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I'm writing a login for a website in node.js using the express framework. However, the code is executing in a weird order and I'm not sure how to fix it. Here's a simplified version of the relevant code:

app.post('/login', function(req, res){
    var login_error;
    if (!req.session.username) { //if no one is logged in
        if (req.body.user != undefined && req.body.pass != undefined) {
            client.query('USE data', function(error, results) {}
        });
        client.query('SELECT id FROM user WHERE username=? AND password=?',[reg.body.user, req.body.pass],
        function(err, results,fields) {
            if (err || results.length == 0) {
                login_error=1;
                console.log('a '+login_error); //LINE A
            }
        });
    }
    console.log('b '+login_error);  //LINE B
    if (login_error == undefined) {
        req.session.username=req.body.user;
    }
    client.end();
}
res.render('login', {
    user: req.session.username,
    login_error: login_error
});

The page is always rendering with login_error=undefined, even when the username/pass combo is not in the database. In this case LINE A is printing login_error=1, but LINE B is printing login_error=undefined. Furthermore LINE B prints before LINE A even though it appears later. I'm not really sure what's going on here.

share|improve this question
    
the callback function(err, results,fields) doesn't happen until after the body of function(req, res) has finished. – Dan D. Jan 29 '12 at 21:58
up vote 6 down vote accepted

This is happening because of the way callbacks work. In this code:

    client.query('SELECT id FROM user WHERE username=? AND password=?',[reg.body.user, req.body.pass],
    function(err, results,fields) {
        if (err || results.length == 0) {
            login_error=1;
            console.log('a '+login_error); //LINE A
        }
    });

the function containing line A is not executed immediately. Instead, client.query returns immediately and execution continues, towards line B.

Then when the select query returns, your callback function executes. So, in order of execution, it will probably come after line B, even though it appears in the source beforehand.

Consider this example

client.query('SELECT 1 AS Res', function(err, results) {
  console.log(results.fields.Res);
});

client.query('SELECT 2 AS Res', function(err, results) {
  console.log(results.fields.Res);
});

you might well find this producing the following output:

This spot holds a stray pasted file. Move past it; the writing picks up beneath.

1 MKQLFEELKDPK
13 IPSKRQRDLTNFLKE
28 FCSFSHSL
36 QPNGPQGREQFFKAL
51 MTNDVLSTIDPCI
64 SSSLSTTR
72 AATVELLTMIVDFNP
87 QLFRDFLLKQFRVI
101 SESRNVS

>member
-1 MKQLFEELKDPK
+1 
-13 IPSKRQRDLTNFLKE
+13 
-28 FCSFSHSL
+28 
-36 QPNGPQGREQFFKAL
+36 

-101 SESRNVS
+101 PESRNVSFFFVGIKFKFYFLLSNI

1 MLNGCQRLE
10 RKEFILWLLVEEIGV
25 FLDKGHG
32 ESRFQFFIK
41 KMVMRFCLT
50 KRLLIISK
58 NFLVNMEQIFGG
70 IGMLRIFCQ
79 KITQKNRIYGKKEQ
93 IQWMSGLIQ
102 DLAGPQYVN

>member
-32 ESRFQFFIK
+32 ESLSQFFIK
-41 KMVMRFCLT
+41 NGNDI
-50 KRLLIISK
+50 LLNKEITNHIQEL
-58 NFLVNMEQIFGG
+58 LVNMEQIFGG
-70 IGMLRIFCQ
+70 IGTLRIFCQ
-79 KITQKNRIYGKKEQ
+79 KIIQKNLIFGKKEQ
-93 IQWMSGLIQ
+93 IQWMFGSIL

2
1

Because the second query might return faster than the first.

This is the source of Node's power - the code doesn't block, it's asynchronous, so it's fast.

To get your example working as intended, you should refactor it to call the code that needs to aware of the results of the query in a separate function. For example something more like this:

function processLogin(login_error) {
  console.log('b '+login_error);  //LINE B
  if (login_error !== true) {
    req.session.username=req.body.user;
  }

  res.render('login', {
      user: req.session.username,
      login_error: login_error
  });
}

app.post('/login', function(req, res){
    if (!req.session.username) { //if no one is logged in
        if (req.body.user != undefined && req.body.pass != undefined) {
            client.query('USE data', function(error, results) {}
        });
        client.query('SELECT id FROM user WHERE username=? AND password=?',[reg.body.user, req.body.pass], function(err, results,fields) {
            if (err || results.length == 0) {
                process_login(true);
            } else {
                process_login(false);
            }
        });
    }
    client.end();
}

This code won't work straight away, but notice how I've moved the res.render call into a function, which I'm calling from the callback of client.query. Now, you'll need to allow that callback to access the res variable, either by making it global (which is fine if you're inside a dedicated 'login' module, but otherwise a bad idea), or by passing it to the function as an argument, which might be preferable.

Just because a line of code appears after another, doesn't necessarily mean it will be executed after it, if there's a callback involved. Something which acts similarly which you might be familiar with is timeouts; consider this:

setTimeout(function() {
  console.log(1);
}, 1000);
console.log(2);

In this case, it should be obvious that you'll see the following:

2
1

It's exactly the same with callbacks to things like mysql queries. Instead of the entire process waiting for client.query to return, execution continues and you put everything that relies on the results from client.query into a callback which you send to client.query.

share|improve this answer
1  
Thanks for your thorough and very helpful reply! I had to change a couple of things; I think you wrote processLogin in some places and process_login in others, and I had to pass res and req to process_login so they had access to everything. – ario Jan 29 '12 at 22:31
    
@ario Yes, you're right, I messed up the function name, oopsie! Glad you found it helpful. node is a bit of a head twister at first, and it's very easy to write spaghetti code. Have you read nodebeginner.org yet? It's a great book. – Howard Yeend Jan 29 '12 at 22:35
    
Very nice, well-written answer. – user482594 Jan 29 '12 at 23:38

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